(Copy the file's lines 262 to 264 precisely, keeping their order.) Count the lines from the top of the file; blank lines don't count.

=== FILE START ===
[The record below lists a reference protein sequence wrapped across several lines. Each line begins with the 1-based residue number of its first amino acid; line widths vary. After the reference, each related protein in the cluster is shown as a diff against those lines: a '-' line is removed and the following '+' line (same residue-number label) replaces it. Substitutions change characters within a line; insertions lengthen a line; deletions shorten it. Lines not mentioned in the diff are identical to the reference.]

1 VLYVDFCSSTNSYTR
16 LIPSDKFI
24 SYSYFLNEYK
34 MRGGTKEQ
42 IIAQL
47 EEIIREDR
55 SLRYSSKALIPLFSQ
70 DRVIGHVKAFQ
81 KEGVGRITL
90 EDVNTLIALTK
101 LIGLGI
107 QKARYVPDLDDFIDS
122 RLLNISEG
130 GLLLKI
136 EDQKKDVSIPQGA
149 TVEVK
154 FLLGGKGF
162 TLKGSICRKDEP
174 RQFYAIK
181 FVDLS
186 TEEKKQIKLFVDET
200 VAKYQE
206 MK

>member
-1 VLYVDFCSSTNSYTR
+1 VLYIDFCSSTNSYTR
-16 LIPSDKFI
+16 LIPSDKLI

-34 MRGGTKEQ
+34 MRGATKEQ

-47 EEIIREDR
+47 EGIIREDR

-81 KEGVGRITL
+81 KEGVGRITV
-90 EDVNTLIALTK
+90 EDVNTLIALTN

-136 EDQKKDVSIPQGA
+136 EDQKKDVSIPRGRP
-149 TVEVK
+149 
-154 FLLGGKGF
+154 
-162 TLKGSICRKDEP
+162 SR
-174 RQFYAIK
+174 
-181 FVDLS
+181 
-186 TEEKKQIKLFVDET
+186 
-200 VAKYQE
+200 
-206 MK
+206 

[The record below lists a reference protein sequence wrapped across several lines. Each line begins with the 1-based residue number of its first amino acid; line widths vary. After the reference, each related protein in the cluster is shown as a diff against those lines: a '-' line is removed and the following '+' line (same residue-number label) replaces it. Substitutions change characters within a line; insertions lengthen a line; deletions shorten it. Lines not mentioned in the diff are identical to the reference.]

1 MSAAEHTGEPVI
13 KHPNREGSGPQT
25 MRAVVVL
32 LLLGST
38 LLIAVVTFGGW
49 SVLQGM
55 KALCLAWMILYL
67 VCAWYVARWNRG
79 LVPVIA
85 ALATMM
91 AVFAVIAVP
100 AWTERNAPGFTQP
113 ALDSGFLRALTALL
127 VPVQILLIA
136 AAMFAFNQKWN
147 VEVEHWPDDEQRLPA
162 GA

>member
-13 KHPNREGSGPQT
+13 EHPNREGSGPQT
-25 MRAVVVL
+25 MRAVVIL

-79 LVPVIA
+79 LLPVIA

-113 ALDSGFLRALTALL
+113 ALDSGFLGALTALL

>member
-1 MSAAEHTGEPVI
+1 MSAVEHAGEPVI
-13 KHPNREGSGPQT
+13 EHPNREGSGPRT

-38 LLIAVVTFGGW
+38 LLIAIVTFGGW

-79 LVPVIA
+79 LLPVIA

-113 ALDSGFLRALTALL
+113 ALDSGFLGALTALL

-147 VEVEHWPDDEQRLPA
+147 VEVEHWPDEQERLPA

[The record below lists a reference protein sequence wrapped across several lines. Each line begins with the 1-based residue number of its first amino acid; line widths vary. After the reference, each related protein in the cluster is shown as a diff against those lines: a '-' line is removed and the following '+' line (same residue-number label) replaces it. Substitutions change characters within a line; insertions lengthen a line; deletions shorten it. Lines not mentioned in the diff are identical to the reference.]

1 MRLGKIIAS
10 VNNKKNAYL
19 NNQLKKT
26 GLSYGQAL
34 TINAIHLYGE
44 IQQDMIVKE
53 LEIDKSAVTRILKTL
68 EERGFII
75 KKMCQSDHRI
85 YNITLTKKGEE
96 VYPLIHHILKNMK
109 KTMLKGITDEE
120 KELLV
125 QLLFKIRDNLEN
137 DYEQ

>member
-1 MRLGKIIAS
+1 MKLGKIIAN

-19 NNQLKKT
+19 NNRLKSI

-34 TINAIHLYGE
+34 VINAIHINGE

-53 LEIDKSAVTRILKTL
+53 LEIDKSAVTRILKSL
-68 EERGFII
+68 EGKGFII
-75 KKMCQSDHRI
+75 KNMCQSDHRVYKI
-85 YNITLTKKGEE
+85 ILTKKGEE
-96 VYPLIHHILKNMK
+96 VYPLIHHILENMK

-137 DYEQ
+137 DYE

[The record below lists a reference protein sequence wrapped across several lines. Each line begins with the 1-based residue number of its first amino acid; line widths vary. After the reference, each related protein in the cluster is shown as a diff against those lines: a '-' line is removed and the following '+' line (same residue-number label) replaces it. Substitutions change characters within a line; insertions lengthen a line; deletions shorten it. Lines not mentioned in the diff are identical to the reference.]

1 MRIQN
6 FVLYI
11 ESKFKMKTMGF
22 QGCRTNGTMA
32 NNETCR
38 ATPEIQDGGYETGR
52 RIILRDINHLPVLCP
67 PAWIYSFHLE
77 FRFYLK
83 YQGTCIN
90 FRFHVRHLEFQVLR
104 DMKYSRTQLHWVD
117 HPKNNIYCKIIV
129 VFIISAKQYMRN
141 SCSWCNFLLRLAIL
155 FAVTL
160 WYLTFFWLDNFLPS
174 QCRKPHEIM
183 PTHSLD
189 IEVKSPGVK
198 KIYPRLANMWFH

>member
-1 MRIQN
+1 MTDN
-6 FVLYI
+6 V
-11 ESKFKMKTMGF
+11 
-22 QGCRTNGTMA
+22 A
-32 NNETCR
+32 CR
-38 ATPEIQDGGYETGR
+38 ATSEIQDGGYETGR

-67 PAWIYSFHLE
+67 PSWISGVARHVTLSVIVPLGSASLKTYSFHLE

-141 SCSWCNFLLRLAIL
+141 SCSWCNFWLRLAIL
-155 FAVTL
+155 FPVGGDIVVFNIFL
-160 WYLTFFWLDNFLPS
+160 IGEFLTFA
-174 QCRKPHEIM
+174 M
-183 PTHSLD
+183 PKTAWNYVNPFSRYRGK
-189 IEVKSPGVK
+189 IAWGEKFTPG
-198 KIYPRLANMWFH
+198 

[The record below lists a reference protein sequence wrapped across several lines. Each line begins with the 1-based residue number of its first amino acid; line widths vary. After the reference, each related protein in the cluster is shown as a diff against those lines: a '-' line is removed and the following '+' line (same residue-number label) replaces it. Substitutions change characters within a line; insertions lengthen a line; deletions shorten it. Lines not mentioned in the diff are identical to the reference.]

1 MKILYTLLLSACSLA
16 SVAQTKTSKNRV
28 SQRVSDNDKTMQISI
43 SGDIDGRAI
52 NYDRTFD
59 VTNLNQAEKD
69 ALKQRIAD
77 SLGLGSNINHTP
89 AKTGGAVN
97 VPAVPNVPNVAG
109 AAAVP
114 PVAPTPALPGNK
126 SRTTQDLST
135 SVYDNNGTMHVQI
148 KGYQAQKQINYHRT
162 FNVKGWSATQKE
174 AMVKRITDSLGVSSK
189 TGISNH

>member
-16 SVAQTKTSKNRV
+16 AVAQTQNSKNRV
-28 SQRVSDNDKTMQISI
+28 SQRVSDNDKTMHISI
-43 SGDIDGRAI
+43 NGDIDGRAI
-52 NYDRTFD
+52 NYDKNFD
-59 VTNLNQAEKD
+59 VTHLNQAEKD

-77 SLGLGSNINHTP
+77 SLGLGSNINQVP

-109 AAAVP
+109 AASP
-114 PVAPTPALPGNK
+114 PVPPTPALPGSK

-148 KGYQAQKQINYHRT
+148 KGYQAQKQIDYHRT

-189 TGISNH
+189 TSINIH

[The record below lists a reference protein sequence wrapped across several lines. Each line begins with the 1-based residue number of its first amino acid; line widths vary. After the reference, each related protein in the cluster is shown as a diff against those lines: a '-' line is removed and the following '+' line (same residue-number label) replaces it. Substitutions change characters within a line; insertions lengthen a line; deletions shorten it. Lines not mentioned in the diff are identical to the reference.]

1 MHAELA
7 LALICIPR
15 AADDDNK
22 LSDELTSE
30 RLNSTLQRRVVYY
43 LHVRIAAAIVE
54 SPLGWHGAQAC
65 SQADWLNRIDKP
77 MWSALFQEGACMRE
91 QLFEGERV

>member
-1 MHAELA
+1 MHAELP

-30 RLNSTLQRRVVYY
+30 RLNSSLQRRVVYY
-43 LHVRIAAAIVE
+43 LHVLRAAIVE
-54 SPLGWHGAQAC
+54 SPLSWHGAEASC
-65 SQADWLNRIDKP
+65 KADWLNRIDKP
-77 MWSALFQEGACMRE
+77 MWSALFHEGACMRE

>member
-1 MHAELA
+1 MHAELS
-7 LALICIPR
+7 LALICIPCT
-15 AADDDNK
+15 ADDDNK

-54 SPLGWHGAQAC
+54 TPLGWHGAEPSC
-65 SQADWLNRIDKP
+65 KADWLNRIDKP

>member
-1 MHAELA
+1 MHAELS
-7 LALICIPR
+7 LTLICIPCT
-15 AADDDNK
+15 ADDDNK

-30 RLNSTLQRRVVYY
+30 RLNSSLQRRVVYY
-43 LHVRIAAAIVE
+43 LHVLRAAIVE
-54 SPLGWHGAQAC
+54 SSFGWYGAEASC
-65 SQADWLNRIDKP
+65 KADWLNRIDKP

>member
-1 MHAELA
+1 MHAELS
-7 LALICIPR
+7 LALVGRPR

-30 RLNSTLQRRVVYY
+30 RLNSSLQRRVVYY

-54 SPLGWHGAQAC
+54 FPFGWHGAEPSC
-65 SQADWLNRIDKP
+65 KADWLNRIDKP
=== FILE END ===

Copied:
-15 AADDDNK
+15 ADDDNK

-30 RLNSTLQRRVVYY